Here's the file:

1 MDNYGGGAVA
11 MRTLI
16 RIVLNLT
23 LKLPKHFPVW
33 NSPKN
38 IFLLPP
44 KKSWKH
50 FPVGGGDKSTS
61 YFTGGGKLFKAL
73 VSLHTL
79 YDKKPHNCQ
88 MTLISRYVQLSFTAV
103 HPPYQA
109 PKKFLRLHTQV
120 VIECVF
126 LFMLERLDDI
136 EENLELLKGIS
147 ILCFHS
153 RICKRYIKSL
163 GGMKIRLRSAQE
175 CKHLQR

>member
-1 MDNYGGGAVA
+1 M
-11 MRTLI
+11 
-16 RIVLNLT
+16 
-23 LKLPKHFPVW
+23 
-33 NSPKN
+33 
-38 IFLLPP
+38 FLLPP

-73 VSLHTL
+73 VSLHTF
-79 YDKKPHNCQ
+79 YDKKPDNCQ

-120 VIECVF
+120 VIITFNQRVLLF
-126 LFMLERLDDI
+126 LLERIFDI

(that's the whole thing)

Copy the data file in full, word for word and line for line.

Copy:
1 MDNYGGGAVA
11 MRTLI
16 RIVLNLT
23 LKLPKHFPVW
33 NSPKN
38 IFLLPP
44 KKSWKH
50 FPVGGGDKSTS
61 YFTGGGKLFKAL
73 VSLHTL
79 YDKKPHNCQ
88 MTLISRYVQLSFTAV
103 HPPYQA
109 PKKFLRLHTQV
120 VIECVF
126 LFMLERLDDI
136 EENLELLKGIS
147 ILCFHS
153 RICKRYIKSL
163 GGMKIRLRSAQE
175 CKHLQR

>member
-1 MDNYGGGAVA
+1 M
-11 MRTLI
+11 
-16 RIVLNLT
+16 
-23 LKLPKHFPVW
+23 
-33 NSPKN
+33 
-38 IFLLPP
+38 FLLPP

-73 VSLHTL
+73 VSLHTF
-79 YDKKPHNCQ
+79 YDKKPDNCQ

-120 VIECVF
+120 VIITFNQRVLLF
-126 LFMLERLDDI
+126 LLERIFDI